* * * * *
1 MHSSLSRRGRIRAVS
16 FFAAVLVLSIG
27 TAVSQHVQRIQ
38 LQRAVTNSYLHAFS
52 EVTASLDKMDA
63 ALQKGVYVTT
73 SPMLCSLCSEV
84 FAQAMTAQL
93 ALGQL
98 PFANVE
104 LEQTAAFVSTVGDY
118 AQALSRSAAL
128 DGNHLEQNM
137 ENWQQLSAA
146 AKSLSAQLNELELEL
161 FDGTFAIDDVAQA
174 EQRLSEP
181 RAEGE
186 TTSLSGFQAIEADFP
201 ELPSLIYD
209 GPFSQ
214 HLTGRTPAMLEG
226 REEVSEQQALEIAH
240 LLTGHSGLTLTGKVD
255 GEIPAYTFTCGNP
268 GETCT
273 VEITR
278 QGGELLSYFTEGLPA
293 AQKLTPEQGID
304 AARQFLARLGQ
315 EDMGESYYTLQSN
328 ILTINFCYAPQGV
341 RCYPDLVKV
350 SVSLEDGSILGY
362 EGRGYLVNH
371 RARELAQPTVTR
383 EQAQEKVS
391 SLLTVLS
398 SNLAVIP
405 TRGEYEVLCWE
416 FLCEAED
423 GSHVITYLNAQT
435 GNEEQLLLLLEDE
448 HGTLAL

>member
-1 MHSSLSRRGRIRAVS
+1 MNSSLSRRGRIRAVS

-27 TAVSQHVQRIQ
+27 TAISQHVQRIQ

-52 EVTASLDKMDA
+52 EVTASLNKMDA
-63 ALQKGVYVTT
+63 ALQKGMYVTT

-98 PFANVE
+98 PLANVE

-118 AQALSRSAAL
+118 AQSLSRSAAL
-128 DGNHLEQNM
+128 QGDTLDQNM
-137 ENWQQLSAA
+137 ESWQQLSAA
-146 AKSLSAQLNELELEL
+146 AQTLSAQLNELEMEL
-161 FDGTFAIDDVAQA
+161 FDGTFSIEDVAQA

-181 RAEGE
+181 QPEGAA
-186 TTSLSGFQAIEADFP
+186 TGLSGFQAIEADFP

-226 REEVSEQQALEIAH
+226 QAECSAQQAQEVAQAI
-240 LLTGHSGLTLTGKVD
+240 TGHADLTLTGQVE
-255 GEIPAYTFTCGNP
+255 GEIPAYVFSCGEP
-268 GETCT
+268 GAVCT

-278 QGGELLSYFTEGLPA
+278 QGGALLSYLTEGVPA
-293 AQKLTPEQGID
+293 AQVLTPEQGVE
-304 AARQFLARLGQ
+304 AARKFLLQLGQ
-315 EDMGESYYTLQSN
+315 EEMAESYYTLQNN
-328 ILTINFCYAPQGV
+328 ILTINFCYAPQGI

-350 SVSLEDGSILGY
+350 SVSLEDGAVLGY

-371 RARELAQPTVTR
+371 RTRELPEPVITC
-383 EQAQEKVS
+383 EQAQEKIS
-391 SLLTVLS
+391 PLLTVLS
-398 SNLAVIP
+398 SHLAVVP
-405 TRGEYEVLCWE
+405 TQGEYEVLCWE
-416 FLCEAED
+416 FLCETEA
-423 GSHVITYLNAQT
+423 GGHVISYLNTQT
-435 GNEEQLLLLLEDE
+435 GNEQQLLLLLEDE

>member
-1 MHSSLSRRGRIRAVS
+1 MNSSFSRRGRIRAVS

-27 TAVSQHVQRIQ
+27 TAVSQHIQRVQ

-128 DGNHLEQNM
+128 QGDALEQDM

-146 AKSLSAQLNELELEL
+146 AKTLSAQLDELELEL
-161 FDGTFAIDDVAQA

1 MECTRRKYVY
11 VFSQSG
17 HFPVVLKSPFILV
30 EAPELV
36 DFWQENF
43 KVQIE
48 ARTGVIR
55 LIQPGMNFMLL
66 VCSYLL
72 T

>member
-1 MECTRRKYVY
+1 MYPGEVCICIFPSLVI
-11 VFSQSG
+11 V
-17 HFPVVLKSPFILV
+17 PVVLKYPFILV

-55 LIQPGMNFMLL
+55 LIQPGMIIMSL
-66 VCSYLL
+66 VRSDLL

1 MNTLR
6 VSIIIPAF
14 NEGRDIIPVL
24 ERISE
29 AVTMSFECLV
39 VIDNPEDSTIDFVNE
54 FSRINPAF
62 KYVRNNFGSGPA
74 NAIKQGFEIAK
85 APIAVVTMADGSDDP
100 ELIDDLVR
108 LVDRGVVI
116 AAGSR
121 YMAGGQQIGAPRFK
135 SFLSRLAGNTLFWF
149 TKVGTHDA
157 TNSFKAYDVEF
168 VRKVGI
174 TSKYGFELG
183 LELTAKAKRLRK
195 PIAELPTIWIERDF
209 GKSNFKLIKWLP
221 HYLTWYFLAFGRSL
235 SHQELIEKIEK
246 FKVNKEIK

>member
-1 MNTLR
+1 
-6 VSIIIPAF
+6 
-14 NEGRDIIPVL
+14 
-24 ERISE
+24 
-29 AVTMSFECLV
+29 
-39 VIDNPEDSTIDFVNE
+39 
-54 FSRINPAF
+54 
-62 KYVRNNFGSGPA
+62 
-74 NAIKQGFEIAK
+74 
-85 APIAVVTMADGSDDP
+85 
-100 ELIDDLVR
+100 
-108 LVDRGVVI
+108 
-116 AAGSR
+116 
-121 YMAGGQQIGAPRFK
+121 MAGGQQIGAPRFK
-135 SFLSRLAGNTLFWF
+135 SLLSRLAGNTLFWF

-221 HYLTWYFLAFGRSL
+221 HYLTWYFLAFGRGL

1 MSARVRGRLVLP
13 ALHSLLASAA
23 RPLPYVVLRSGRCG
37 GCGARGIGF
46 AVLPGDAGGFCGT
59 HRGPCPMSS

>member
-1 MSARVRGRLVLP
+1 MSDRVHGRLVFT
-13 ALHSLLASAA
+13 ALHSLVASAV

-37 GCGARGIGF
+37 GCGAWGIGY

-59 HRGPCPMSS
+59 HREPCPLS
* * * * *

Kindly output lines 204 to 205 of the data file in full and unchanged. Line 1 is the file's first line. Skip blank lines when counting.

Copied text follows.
-13 ALHSLLASAA
+13 ALHSLVASAV